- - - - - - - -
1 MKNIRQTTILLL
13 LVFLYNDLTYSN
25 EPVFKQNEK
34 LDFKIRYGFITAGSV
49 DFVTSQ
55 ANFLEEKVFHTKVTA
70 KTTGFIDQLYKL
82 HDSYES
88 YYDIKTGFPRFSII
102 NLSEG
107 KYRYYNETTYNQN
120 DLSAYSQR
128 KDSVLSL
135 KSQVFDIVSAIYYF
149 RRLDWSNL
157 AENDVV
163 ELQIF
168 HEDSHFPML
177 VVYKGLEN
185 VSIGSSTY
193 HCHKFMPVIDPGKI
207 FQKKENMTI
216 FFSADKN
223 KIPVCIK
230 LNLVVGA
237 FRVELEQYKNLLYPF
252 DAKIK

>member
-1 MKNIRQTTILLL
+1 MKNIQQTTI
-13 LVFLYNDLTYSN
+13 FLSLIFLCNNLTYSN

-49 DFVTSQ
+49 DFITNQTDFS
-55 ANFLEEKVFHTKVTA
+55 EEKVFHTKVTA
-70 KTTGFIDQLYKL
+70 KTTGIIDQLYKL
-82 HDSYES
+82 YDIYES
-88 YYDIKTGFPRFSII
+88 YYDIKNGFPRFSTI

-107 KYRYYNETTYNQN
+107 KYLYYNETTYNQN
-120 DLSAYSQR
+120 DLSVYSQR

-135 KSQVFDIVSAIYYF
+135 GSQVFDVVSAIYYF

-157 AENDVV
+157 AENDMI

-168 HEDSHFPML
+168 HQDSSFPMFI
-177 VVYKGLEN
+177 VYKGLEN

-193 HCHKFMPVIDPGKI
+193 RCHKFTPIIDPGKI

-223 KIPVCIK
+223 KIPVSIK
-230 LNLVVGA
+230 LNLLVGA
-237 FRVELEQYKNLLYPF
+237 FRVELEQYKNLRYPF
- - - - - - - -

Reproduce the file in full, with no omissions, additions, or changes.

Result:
1 MKNIRQTTILLL
13 LVFLYNDLTYSN
25 EPVFKQNEK
34 LDFKIRYGFITAGSV
49 DFVTSQ
55 ANFLEEKVFHTKVTA
70 KTTGFIDQLYKL
82 HDSYES
88 YYDIKTGFPRFSII
102 NLSEG
107 KYRYYNETTYNQN
120 DLSAYSQR
128 KDSVLSL
135 KSQVFDIVSAIYYF
149 RRLDWSNL
157 AENDVV
163 ELQIF
168 HEDSHFPML
177 VVYKGLEN
185 VSIGSSTY
193 HCHKFMPVIDPGKI
207 FQKKENMTI
216 FFSADKN
223 KIPVCIK
230 LNLVVGA
237 FRVELEQYKNLLYPF
252 DAKIK

>member
-1 MKNIRQTTILLL
+1 MKNIQQTTI
-13 LVFLYNDLTYSN
+13 FLSLIFLCNNLTYSN

-49 DFVTSQ
+49 DFITNQTDFS
-55 ANFLEEKVFHTKVTA
+55 EEKVFHTKVTA
-70 KTTGFIDQLYKL
+70 KTTGIIDQLYKL
-82 HDSYES
+82 YDIYES
-88 YYDIKTGFPRFSII
+88 YYDIKNGFPRFSTI

-107 KYRYYNETTYNQN
+107 KYLYYNETTYNQN
-120 DLSAYSQR
+120 DLSVYSQR

-135 KSQVFDIVSAIYYF
+135 GSQVFDVVSAIYYF

-157 AENDVV
+157 AENDMI

-168 HEDSHFPML
+168 HQDSSFPMFI
-177 VVYKGLEN
+177 VYKGLEN

-193 HCHKFMPVIDPGKI
+193 RCHKFTPIIDPGKI

-223 KIPVCIK
+223 KIPVSIK
-230 LNLVVGA
+230 LNLLVGA
-237 FRVELEQYKNLLYPF
+237 FRVELEQYKNLRYPF